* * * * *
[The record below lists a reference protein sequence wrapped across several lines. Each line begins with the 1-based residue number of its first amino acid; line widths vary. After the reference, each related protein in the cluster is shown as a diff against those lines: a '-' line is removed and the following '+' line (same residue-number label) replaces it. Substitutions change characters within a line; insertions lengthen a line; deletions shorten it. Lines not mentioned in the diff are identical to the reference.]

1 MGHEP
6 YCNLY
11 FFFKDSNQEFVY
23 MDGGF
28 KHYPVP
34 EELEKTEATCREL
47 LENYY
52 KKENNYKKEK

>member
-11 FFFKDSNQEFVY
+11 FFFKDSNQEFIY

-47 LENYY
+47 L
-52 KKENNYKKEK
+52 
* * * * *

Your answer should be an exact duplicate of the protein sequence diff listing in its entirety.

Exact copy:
[The record below lists a reference protein sequence wrapped across several lines. Each line begins with the 1-based residue number of its first amino acid; line widths vary. After the reference, each related protein in the cluster is shown as a diff against those lines: a '-' line is removed and the following '+' line (same residue-number label) replaces it. Substitutions change characters within a line; insertions lengthen a line; deletions shorten it. Lines not mentioned in the diff are identical to the reference.]

1 MGHEP
6 YCNLY
11 FFFKDSNQEFVY
23 MDGGF
28 KHYPVP
34 EELEKTEATCREL
47 LENYY
52 KKENNYKKEK

>member
-11 FFFKDSNQEFVY
+11 FFFKDSNQEFIY

-47 LENYY
+47 L
-52 KKENNYKKEK
+52 